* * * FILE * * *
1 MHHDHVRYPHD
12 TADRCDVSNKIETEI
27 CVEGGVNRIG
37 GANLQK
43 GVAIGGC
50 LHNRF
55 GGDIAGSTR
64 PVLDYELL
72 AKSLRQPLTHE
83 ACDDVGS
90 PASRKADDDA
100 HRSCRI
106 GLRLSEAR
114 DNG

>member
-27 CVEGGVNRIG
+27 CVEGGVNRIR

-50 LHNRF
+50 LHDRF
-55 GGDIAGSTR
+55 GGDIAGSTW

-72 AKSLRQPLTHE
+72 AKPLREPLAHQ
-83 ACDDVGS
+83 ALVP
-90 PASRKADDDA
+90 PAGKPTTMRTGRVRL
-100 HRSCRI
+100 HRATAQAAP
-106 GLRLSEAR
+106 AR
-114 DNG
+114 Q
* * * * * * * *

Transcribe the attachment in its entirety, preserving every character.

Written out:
1 MHHDHVRYPHD
12 TADRCDVSNKIETEI
27 CVEGGVNRIG
37 GANLQK
43 GVAIGGC
50 LHNRF
55 GGDIAGSTR
64 PVLDYELL
72 AKSLRQPLTHE
83 ACDDVGS
90 PASRKADDDA
100 HRSCRI
106 GLRLSEAR
114 DNG

>member
-27 CVEGGVNRIG
+27 CVEGGVNRIR

-50 LHNRF
+50 LHDRF
-55 GGDIAGSTR
+55 GGDIAGSTW

-72 AKSLRQPLTHE
+72 AKPLREPLAHQ
-83 ACDDVGS
+83 ALVP
-90 PASRKADDDA
+90 PAGKPTTMRTGRVRL
-100 HRSCRI
+100 HRATAQAAP
-106 GLRLSEAR
+106 AR
-114 DNG
+114 Q